Rapid economic growth in China has boosted its demand for commodities. At the same time, many commodity sectors have experienced declining demand from high income northern economies. This paper examines two hypotheses of the consequences of this shift in final markets for the organization of global value chains in general, and for the role played in them by southern producers in particular. The first is that there will be a decline in the importance of standards in global value chains. The second is that there will be increasing constraints in the ability of low-income producers to upgrade to higher value niches in their chains. Detailed case studies of the Thai cassava industry and the Gabon timber sector confirm both these hypotheses. It remains to be seen how widespread these trends are across other sectors.

This papera product of the DFID supported Global Trade and Financial Architecture (GTFA) projectis part of a larger effort to explore the effects of the world economic crisis on global value chains. The authors are grateful to Olivier Cattaneo and Cornelia Staritz for helpful comments on an earlier draft. Views expressed are the authors alone and not necessarily those of the World Bank or its Executive Directors, nor the countries they represent, nor of the institutions providing funds for this research project. Policy Research Working Papers are also posted on the Web at http://econ.worldbank.org. The authors may be contacted at r.kaplinsky@open.ac.uk. More information about the Open University Commodities Programme is available at www.commodities.open.ac.uk.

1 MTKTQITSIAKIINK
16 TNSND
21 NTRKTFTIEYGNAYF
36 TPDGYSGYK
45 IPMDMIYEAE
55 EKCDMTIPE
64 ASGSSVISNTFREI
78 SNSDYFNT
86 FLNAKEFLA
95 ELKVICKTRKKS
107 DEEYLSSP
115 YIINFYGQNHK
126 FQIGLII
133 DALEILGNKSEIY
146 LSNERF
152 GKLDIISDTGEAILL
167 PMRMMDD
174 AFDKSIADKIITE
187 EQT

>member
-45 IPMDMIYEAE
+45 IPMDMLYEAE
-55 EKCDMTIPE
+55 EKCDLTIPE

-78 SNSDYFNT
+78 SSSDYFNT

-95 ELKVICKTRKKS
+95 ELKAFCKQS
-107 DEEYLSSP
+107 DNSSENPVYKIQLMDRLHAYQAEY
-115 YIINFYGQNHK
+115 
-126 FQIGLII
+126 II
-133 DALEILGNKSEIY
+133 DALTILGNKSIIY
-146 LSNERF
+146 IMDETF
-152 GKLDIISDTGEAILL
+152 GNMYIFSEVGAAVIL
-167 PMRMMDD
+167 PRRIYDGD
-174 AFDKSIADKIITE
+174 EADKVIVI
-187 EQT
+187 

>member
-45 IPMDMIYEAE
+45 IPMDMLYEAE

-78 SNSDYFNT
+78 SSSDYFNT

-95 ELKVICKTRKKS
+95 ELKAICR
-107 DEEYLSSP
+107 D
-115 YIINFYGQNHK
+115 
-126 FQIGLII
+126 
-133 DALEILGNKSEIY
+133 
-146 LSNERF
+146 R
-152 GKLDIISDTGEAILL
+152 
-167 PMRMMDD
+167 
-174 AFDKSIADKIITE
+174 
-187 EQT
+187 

The Policy Research Working Paper Series disseminates the findings of work in progress to encourage the exchange of ideas about development issues. An objective of the series is to get the findings out quickly, even if the presentations are less than fully polished. The papers carry the names of the authors and should be cited accordingly. The findings, interpretations, and conclusions expressed in this paper are entirely those of the authors. They do not necessarily represent the views of the International Bank for Reconstruction and Development/World Bank and its affiliated organizations, or those of the Executive Directors of the World Bank or the governments they represent.